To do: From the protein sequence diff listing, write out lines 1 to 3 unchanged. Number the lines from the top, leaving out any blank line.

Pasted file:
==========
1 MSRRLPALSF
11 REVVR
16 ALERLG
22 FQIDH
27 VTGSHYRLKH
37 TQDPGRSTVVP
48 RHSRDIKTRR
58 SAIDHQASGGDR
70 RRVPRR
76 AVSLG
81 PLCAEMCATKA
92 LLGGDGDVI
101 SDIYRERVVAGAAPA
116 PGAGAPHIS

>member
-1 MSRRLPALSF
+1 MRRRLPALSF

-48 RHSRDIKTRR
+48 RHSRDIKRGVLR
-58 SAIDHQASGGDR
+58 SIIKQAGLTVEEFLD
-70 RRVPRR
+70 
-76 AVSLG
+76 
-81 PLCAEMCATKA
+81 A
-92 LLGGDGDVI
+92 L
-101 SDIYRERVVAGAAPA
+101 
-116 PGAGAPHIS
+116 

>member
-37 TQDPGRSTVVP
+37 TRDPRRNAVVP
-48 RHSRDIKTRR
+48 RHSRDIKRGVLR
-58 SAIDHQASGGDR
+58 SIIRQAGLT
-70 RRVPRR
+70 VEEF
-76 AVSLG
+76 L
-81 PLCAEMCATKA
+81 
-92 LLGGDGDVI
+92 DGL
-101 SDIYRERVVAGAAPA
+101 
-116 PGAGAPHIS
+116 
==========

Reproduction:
1 MSRRLPALSF
11 REVVR
16 ALERLG